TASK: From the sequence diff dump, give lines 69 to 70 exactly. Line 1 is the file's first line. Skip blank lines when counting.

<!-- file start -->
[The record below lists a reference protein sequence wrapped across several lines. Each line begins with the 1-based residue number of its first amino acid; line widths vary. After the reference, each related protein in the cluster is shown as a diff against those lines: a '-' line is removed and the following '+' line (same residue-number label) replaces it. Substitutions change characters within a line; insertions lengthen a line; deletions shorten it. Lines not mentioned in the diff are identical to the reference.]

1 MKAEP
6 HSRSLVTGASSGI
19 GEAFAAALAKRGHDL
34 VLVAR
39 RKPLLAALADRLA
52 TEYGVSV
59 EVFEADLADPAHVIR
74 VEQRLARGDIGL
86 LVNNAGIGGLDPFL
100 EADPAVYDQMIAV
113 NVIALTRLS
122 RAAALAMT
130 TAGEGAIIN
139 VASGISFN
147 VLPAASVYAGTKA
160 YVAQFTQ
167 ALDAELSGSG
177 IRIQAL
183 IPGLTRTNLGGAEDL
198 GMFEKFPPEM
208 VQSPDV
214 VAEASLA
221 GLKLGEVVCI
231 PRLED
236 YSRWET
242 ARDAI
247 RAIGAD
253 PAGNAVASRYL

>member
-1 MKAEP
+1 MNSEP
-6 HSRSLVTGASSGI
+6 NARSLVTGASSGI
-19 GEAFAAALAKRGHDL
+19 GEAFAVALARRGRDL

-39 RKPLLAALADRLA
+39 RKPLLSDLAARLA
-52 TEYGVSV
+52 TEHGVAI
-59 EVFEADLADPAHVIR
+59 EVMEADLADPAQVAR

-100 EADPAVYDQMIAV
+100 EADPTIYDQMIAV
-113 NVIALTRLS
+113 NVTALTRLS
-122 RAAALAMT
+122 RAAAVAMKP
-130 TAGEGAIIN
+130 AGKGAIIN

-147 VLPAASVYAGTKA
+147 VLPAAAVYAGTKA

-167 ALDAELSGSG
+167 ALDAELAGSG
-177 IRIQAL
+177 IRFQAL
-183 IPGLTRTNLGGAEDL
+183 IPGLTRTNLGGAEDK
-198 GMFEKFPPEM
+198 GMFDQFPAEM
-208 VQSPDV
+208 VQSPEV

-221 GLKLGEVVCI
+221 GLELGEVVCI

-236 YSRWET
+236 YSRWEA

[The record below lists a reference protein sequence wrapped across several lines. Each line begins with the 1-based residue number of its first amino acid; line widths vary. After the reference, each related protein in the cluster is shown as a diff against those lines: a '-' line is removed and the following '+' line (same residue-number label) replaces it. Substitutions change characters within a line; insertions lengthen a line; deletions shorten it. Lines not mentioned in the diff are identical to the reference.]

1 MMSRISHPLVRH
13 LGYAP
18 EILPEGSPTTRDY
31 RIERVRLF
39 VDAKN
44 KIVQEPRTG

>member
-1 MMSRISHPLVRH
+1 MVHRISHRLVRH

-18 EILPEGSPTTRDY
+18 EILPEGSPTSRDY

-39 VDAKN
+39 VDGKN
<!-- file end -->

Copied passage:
13 LGYAP
18 EILPEGSPTTRDY